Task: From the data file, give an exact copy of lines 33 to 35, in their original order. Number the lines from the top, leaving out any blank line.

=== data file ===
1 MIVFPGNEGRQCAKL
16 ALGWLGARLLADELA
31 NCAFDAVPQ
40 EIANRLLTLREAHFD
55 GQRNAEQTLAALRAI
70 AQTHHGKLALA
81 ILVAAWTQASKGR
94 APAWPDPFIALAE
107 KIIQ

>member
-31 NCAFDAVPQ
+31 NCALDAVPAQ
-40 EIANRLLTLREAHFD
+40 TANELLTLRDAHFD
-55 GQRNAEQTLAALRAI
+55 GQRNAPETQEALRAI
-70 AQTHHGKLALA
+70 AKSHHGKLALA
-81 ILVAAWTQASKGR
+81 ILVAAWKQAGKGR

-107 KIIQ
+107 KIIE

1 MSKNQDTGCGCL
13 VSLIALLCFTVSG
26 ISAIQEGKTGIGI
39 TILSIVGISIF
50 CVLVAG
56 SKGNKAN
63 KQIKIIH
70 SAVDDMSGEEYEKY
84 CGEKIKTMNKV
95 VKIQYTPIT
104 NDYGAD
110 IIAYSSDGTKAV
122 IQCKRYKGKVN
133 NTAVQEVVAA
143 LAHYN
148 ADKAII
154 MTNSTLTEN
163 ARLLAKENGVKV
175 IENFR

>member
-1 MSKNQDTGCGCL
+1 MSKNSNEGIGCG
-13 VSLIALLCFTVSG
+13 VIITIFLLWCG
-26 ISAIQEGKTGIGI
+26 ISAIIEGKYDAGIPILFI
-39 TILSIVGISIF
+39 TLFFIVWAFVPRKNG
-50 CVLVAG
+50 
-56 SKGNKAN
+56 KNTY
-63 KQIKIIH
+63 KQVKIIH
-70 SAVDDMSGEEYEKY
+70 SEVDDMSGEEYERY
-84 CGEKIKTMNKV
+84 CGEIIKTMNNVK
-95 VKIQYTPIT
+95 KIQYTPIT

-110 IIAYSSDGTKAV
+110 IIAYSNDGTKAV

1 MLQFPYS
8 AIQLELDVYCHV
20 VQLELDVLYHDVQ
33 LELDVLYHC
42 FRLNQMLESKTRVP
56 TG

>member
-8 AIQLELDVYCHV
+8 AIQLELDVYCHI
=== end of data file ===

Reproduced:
104 NDYGAD
110 IIAYSSDGTKAV
122 IQCKRYKGKVN